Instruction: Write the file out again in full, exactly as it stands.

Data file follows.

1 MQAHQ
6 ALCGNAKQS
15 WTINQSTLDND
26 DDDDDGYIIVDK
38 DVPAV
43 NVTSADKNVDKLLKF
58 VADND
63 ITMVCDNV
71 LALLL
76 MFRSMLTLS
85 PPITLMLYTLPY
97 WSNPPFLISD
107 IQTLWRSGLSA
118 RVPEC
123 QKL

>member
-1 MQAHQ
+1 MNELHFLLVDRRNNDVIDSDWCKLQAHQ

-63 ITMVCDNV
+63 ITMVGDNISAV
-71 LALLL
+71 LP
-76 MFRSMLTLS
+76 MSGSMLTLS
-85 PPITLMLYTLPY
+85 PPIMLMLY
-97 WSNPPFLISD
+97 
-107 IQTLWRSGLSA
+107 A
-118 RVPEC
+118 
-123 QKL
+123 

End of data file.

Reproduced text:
1 MQAHQ
6 ALCGNAKQS
15 WTINQSTLDND
26 DDDDDGYIIVDK
38 DVPAV
43 NVTSADKNVDKLLKF
58 VADND
63 ITMVCDNV
71 LALLL
76 MFRSMLTLS
85 PPITLMLYTLPY
97 WSNPPFLISD
107 IQTLWRSGLSA
118 RVPEC
123 QKL

>member
-1 MQAHQ
+1 MNELHFLLVDRRNNDVIDSDWCKLQAHQ

-63 ITMVCDNV
+63 ITMVGDNISAV
-71 LALLL
+71 LP
-76 MFRSMLTLS
+76 MSGSMLTLS
-85 PPITLMLYTLPY
+85 PPIMLMLY
-97 WSNPPFLISD
+97 
-107 IQTLWRSGLSA
+107 A
-118 RVPEC
+118 
-123 QKL
+123 